Tuesday, August 19, 2014

Interview with an Artist: Debbie Barr

This August, I am very excited to interview Debbie Barr, who works in the bookselling industry at 4 Kids Books and Toys, and is also a writer and artist herself. 

As you are both an artist and a writer, do you find balancing different kinds of creativity essential to your process of inspiration, or is it a constant tug-of-war game?

The big struggle between my writing and other creative pursuits is time. I think it’s probably that way with everyone who enjoys multiple creative outlets. Some days I wish for an extra hour (or seven!) to get everything done, but I just have to make do with what time I have. I do think that my crafting side can complement my writing side, but I have to be careful because I will definitely let my other hobbies take over. For me, writing is work and crafting is pure fun, so there has to be a balance there.

How has working in the children’s book market affected your perspective on creativity in literature? How has it challenged you to evolve as a writer?

I absolutely think my work as a bookseller has changed my outlook! The big thing is that I now read much more widely (at least among the children’s and young adult genre) than I used to. Every writer needs to read, and I think it’s important to know what’s selling in your genre right now. On the other hand, it’s also wise to take a step back out of your typical genre and read something else, so you don’t become too entrenched in the tropes and styles of what you like to read.

In other ways, though, it can be challenging. The downside to being so aware of the industry side of things is that sometimes I get much too focused on the business of publishing, which can be depressing. It’s hard to see an industry I love and care so much about struggling in many ways. But in the end, if you want to be a writer you need to write because you love it, you need to write for yourself, and if you can focus on your passion the rest doesn’t matter as much.

(You can purchase these awesome Pi and Cherry Pie earrings at her etsy shop!)

Who is an artist and/or writer that inspires you, and why?

There are so many writers I admire, it’s difficult to choose just one! So I’ll mention two:
First of all, I am a big Shannon Hale fan. She has an incredible way with her prose, especially her metaphors, which I can’t help but admire every time I read her work. One of the things I love most about Shannon, though, is that she hasn’t been afraid to write true to herself. She has hopped genres, written books for all ages, done sequels, stand-alones, you name it! I love that she is a writer who has let herself grow over time, and I think that is hugely admirable.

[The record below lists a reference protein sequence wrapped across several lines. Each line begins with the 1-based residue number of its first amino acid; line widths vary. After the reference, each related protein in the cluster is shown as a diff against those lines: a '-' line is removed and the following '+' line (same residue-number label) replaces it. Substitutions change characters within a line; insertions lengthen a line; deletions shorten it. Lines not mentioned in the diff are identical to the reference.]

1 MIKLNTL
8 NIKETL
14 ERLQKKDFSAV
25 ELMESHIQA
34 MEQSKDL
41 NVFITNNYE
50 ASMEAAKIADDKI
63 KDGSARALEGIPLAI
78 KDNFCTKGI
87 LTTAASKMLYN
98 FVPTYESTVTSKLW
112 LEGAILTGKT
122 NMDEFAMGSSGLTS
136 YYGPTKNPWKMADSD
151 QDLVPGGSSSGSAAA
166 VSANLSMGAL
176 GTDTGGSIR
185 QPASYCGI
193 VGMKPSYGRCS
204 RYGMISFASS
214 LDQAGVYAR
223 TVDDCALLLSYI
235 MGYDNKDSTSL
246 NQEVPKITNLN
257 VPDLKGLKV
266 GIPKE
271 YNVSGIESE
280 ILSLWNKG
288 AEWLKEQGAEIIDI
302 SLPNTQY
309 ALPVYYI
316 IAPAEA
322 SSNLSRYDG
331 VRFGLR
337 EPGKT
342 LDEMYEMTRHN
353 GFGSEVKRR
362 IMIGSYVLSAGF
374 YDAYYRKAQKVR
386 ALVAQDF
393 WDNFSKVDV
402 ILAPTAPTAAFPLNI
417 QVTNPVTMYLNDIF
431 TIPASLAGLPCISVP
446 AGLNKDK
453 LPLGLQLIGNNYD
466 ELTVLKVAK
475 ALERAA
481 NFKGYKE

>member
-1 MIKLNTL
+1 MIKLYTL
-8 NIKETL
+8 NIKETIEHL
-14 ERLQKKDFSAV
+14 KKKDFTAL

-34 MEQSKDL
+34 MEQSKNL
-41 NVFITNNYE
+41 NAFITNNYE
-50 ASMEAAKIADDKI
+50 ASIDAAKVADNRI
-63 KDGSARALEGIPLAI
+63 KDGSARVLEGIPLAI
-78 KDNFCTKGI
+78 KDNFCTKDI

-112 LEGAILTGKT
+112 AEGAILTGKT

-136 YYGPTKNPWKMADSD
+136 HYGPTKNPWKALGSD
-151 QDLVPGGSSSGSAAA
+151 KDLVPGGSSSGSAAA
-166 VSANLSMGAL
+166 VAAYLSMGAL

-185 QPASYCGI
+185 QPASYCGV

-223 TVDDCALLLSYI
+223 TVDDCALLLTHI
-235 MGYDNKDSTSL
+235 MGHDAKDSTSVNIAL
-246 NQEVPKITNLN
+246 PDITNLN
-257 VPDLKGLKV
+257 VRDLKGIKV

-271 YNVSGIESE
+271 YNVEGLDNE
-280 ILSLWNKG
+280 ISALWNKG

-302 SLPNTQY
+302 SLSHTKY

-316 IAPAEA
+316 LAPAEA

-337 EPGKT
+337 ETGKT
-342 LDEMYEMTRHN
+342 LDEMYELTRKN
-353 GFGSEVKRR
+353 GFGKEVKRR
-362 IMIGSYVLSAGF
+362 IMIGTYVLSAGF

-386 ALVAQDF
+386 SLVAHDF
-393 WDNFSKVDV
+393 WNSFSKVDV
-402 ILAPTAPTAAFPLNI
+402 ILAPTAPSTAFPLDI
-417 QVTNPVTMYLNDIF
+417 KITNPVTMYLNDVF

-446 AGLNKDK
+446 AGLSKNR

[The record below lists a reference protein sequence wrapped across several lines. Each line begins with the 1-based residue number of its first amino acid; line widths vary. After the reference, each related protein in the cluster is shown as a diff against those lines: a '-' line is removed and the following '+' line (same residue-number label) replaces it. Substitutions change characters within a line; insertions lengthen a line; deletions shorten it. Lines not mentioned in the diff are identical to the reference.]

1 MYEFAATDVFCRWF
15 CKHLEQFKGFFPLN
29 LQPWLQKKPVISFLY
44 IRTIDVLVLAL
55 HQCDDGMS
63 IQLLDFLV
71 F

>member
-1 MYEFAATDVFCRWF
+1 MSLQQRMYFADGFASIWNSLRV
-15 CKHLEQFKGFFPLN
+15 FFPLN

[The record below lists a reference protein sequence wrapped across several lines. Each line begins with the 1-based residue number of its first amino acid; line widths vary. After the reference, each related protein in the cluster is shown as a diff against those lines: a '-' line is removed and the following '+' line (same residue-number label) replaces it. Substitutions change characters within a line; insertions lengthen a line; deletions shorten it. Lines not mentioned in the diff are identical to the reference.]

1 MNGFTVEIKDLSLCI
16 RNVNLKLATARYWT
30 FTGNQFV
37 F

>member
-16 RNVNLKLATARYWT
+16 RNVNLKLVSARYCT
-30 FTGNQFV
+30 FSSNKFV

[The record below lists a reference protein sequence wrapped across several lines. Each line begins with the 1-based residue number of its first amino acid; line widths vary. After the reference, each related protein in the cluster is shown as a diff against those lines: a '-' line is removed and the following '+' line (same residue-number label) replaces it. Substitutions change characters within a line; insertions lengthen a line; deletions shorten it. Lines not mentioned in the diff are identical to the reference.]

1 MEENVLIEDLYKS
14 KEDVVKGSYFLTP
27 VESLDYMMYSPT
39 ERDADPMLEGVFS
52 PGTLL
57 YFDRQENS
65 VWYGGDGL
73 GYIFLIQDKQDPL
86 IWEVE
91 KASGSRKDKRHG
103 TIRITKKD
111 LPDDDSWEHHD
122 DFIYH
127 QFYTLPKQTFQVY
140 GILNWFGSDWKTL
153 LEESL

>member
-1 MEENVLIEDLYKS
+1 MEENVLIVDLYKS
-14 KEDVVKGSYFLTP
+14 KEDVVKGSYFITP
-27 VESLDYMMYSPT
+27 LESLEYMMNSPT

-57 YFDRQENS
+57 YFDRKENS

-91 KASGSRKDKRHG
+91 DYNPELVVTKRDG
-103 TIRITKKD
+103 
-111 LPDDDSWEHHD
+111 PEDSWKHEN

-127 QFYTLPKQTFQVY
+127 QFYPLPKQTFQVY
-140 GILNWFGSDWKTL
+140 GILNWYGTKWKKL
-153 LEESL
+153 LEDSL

As an adult I have come to love Kate DiCamillo and her work. I am thrilled that she is now the children’s literature ambassador! She is incredibly humble and I admire that she got her start a little later in her life. She also has written with some variety, but I think what I admire most about her work is her characters, who are always unique and flawed, yet incredibly relatable to readers of all ages. Each of her novels manages to capture some aspect of childhood perfectly, and I feel like almost everyone who has read her books has loved at least one of them.

How do you overcome fallow spells in creativity and regain the courage to create again?

Honestly, this last one was a difficult question for me to answer, mostly because I’ve been in a low spell for some time now. I think for me, as I mentioned above, you have to focus on the story, why it’s important to you, and why you love to write. I also think you need to learn when to say goodbye to a project and start on something new. The excitement of a new story can always get me back into writing!

Also, I have a lot of fear that I hold onto sometimes when I want to write. Fear that it’s going to be bad. Fear that I’ll never get published. Fear that no one will like my stories. But in the end, that fear makes all of those things happen. So don’t be afraid! The best part about writing is that everything is fixable, nothing is permanent, and you can always try again, no matter how many mistakes you’ve made.

I know you didn’t ask, but I wanted to leave you with a few books to recommend to your readers! It’s what I do. Here are some of my favorites from this year:

A Snicker of Magic by Natalie Lloyd: My favorite middle grade read of the year, a contemporary story with just a hint of magic. The main character is also a word collector, so it’s a great read for writers!

I’ll Give You the Sun by Jandy Nelson: I read this as an early ARC a few months ago, and I’m still thinking about it. A practically perfect contemporary teen novel, about love in all its forms (except for triangles, thank goodness). Definitely for an older teen crowd, but I see a lot of adults enjoying this one, too.

Incarnate, Asunder, and Infinite by Jodi Meadows: If you haven’t read Incarnate yet, drop what you’re doing and go read it right now! I loved this YA fantasy trilogy, which follows a society of people who have been reincarnated for 5,000 years—that is, until Ana arrives, a new soul, and no one is sure what to do with her. They’re fantastic, and every book in the trilogy was excellent.

*You can see more of Debbie's work at:

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